You have spent hours upon hours writing and rewriting your book to make sure that every single sentence reads exactly the way you want it. You added chapters and deleted some chapters. You drank more coffee than can possibly be healthy for a single human being — and now it’s finally done. You have it printed, bound, published, and you’ve even put it into MOBI and uploaded it to Amazon. Whew.
So the hard work is over right? I mean … right? Well, not quite.
It’s a common, sad fact that the book you’ve poured your sweat, time, and tears into might never get into the hands of those who might want to read it the very most.
Often, this has little to do with quality of the work. So if you’re facing a similar problem — a published book with too few readers — don’t you dare place the blame on your talent. If you’ve been workshopping, getting second and third opinions, and making a truly dedicated effort to bring your work to life, don’t for a second think that you don’t have what it takes.
Author Self-Promotion Woes?
Most often a lack of readership has almost nothing to do with a lack of talent, but a whole lot to do with a lack of self-promotion. The only way for people to want your book is for them to know about it first. Makes sense, right? Talent isn’t what’s stopping you — it’s a lack of concerted, focused, and consistent marketing.
Self-promotional marketing doesn’t even have to be expensive, nor does it have to be soul-suckingly icky. You can use several methods to get your name out there like blogging, guest-blogging, writing press releases, social media, and in-person networking.
There’s another powerful, free service out there that I’ve seen work wonders; however, it’s usually completely overlooked. That’s why when people ask my opinion, I almost always recommend that authors take advantage of HARO – Help A Reporter Out.
HARO is a social networking tool that connects news sources — that’s you — with reporters and media outlets that need some expertise, opinions or quotes. The service sends out emails three times a day with requests from news or entertainment agencies. If you have knowledge regarding a subject, you can email the reporter back with your story (and, of course a few mentions of your book).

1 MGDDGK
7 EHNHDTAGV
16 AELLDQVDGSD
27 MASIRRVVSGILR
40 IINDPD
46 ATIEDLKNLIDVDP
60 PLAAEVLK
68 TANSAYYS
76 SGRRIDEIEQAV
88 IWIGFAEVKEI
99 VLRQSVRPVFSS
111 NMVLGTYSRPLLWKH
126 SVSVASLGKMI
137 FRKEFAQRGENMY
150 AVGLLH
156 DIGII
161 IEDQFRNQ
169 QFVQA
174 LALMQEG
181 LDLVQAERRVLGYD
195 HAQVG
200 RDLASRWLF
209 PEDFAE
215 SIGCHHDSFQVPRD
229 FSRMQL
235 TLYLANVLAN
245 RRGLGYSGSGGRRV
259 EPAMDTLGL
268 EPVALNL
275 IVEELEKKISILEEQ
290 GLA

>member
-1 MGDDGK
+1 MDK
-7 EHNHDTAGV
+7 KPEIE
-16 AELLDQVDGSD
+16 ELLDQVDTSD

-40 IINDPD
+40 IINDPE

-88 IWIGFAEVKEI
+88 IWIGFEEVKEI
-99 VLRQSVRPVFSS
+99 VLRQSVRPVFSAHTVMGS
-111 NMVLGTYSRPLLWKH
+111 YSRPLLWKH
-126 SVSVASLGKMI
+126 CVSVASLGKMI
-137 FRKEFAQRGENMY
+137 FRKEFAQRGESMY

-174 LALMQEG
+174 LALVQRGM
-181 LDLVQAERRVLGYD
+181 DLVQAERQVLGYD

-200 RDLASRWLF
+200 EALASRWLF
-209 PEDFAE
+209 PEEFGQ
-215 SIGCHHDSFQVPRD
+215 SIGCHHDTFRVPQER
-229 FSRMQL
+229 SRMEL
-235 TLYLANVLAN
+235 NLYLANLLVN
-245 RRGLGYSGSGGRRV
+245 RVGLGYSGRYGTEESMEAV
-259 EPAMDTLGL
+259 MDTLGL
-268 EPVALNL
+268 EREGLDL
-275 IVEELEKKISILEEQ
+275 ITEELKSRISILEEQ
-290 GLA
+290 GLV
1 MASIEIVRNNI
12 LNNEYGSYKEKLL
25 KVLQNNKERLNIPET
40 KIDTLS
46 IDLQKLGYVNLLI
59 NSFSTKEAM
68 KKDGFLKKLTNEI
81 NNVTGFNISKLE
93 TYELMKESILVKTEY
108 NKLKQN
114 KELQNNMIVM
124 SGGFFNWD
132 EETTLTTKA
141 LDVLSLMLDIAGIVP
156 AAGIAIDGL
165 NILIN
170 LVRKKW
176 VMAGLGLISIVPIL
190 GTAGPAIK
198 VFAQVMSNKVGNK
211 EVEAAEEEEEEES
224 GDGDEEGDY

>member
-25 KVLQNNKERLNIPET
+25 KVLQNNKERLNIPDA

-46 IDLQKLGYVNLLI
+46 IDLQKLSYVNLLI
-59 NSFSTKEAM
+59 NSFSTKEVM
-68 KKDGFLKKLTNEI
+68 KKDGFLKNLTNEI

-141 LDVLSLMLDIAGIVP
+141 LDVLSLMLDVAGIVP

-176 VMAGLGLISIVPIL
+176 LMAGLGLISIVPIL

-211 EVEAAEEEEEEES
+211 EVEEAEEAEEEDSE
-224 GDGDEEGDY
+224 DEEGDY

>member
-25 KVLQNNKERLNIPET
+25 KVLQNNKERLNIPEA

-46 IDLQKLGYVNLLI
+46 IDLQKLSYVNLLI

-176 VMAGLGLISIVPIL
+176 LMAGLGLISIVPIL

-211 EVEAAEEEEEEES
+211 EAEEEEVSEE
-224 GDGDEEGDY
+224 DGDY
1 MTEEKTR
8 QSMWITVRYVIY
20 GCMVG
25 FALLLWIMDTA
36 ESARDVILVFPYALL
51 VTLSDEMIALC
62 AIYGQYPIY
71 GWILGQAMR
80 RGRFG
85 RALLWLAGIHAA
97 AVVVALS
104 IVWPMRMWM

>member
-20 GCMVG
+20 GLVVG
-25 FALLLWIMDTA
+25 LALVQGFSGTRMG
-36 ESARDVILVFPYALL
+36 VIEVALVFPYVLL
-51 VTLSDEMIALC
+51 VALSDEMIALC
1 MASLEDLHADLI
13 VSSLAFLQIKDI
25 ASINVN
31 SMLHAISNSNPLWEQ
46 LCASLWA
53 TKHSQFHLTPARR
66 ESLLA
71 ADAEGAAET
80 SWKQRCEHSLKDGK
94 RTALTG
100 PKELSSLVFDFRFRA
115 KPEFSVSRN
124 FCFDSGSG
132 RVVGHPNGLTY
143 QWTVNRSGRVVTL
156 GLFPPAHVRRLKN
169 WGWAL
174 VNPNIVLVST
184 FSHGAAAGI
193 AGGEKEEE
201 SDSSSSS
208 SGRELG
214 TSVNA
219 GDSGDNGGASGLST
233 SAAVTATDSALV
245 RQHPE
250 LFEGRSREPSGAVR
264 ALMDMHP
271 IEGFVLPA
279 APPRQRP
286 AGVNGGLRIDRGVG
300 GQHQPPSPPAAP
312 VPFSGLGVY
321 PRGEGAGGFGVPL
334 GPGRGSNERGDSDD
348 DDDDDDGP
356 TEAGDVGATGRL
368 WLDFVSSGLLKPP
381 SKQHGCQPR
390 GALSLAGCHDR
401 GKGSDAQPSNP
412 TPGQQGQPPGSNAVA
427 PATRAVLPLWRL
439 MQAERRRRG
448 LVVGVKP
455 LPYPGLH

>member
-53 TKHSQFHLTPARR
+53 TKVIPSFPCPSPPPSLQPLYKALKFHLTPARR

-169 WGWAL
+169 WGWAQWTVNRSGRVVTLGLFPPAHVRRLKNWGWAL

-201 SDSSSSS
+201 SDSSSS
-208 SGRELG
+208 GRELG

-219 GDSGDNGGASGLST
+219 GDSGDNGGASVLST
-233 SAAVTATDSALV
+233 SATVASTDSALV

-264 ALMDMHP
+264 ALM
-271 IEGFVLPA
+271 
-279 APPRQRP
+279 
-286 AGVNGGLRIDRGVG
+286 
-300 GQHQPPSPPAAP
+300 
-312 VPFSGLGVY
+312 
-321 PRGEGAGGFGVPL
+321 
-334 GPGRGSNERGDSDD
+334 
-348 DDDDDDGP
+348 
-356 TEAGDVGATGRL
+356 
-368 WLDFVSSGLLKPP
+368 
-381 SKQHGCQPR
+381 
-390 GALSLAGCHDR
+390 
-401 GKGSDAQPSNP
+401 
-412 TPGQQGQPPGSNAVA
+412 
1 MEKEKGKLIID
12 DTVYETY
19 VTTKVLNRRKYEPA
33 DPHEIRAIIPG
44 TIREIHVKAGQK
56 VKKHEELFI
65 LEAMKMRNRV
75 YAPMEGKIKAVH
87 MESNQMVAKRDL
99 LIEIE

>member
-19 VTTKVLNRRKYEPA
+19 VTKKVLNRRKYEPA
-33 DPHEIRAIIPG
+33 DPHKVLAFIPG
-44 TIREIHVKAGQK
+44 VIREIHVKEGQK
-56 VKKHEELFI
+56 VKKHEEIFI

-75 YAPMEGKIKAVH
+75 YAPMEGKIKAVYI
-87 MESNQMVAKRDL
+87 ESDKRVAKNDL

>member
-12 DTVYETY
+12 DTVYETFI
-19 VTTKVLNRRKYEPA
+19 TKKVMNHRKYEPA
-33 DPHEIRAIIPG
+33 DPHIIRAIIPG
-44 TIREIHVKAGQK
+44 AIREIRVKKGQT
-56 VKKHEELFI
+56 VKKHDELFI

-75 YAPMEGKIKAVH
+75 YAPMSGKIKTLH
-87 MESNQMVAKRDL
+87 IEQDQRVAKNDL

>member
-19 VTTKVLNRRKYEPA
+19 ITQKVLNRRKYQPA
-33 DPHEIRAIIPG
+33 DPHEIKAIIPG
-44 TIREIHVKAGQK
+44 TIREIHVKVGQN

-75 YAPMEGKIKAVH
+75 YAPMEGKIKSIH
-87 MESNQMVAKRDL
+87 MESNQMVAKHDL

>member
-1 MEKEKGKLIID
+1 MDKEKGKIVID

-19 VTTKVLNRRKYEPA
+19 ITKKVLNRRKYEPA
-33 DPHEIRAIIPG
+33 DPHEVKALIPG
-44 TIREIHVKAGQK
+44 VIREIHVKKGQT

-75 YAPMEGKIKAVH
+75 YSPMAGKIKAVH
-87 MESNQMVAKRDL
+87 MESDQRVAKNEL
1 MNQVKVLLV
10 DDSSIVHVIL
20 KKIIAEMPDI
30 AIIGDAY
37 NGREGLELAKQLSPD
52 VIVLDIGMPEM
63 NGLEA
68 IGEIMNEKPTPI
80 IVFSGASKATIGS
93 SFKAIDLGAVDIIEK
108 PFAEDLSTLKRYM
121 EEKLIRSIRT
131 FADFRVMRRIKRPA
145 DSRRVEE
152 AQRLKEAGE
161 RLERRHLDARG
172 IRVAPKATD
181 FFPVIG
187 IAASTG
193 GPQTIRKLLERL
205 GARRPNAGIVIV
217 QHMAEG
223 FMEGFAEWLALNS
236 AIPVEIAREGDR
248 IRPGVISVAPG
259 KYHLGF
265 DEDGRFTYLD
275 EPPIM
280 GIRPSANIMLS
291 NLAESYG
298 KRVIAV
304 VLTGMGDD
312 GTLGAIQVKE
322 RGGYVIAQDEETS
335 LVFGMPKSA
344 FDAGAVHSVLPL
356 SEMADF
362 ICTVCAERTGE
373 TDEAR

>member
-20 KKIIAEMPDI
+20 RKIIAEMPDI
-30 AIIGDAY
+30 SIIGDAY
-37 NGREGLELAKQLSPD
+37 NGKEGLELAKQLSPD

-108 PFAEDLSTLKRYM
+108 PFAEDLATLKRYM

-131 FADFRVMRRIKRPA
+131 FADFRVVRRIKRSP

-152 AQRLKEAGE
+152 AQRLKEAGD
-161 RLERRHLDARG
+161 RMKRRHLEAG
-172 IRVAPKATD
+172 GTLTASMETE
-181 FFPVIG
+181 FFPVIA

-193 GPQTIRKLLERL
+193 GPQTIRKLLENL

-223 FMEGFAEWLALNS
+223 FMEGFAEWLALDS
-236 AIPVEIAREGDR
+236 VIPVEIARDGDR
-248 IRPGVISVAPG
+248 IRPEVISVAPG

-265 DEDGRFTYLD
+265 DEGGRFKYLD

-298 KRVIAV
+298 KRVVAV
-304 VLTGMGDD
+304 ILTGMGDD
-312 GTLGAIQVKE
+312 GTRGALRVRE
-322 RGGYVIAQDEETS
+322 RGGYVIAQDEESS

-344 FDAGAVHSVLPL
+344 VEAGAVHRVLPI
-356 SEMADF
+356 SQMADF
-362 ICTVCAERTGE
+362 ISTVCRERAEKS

This may sound like something appropriate only for nonfiction writers, but I’ve seen romance authors land interviews as ‘love experts’. The opportunities are out there for everyone.
Some tips for authors using HARO for the first time:
- Don’t get overwhelmed. The lists emailed are expansive and cover a range of subjects. Look at the requests that you know apply to your knowledge base. Be creative.
- Writers are in a hurry, so don’t ask them to call you. Give them what they ask for in the email whether it be a quote or expertise on a subject — right up front. Include your contact information in case they want to follow up, but don’t expect a call.
- Include a bio about you along with a link to your book(s).
- Keep answering their requests even when they don’t pick your answer. Like most things, persistence pays off.
- If they do use your answer, link to it from your page and share the heck out of it.
If you use these tips and follow the rules that HARO gives (like no spamming), you will be that much closer to reaching a broader audience.